But many people are now very mistrustful of government promises about superior services being provided under privatised government agencies. Although some people complained about travel difficulties, many interviewed by the press and on TV expressed support for the drivers. One retired railway worker noted that “I don’t think [the bus drivers] would have taken action unless they really had to”.

The bigger picture

The government has tried to justify privatising inner city bus services on the grounds that it receives a greater level of complaints about those services.

But as drivers have pointed out, and as anyone who has driven or caught a bus in the inner city knows, road travel there is extremely difficult, especially during peak hours. Chris Preston commented: “Here at Leichhardt [bus depot] drivers can’t get out of the depot on time because of the congestion”.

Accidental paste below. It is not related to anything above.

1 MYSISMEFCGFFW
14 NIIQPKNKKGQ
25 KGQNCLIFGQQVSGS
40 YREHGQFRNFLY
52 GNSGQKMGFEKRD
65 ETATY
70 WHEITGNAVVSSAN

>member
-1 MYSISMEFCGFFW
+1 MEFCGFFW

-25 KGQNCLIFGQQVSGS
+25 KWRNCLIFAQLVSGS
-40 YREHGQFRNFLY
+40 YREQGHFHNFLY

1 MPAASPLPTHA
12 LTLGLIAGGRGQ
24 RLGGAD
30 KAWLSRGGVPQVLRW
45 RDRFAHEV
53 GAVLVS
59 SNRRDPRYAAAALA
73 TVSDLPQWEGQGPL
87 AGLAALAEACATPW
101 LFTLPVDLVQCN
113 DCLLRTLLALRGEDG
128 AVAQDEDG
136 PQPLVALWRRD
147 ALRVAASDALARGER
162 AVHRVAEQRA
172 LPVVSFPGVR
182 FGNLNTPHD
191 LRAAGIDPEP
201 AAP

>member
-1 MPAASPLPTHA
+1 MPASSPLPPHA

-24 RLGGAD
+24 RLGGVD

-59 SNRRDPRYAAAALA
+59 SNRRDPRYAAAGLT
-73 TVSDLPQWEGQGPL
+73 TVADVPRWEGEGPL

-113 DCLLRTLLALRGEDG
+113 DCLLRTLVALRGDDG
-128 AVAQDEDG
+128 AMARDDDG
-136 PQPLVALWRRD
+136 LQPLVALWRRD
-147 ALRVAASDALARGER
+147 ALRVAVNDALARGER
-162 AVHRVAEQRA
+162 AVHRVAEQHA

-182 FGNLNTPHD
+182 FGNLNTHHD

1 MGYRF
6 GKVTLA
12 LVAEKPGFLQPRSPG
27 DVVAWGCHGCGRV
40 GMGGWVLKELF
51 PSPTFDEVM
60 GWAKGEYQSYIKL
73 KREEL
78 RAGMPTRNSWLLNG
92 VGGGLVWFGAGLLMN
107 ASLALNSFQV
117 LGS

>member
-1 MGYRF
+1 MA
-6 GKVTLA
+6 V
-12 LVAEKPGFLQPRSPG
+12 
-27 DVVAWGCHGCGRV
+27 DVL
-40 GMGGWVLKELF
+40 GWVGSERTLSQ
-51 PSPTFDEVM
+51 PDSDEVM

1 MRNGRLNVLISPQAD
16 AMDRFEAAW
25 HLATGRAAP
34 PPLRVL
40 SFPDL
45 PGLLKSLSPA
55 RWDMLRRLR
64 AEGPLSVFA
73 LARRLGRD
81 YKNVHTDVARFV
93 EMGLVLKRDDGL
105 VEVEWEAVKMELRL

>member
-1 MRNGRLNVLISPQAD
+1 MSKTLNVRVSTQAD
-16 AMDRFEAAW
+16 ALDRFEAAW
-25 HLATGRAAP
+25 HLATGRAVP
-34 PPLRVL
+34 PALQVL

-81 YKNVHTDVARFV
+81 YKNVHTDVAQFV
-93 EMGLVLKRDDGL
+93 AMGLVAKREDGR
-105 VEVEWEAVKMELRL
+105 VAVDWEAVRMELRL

The government has even blamed drivers for speeding past commuters waiting at bus stops, even though drivers are forbidden from picking up any more passengers if the number already on the bus has reached the legal limit.

On the other hand, the government has pulled back on its plan to have the new “B-line” double-deck bus services to Sydney’s northern beaches privately-operated. For the moment at least, those services will be handled by publicly-operated State Transit.

Brendan Lyon, chief executive of lobby group Infrastructure Partnerships Australia, declared that not privatising the B-line services was a “missed opportunity for commuters in the northern beaches”, and that “it would be good to see a consistent focus turn to modernising service models and costs”.

The decision was, of course, also a missed opportunity for the private operators who had lined up to bid for the potentially lucrative contract to run the northern beaches bus service, the only public transport option for passengers in these areas.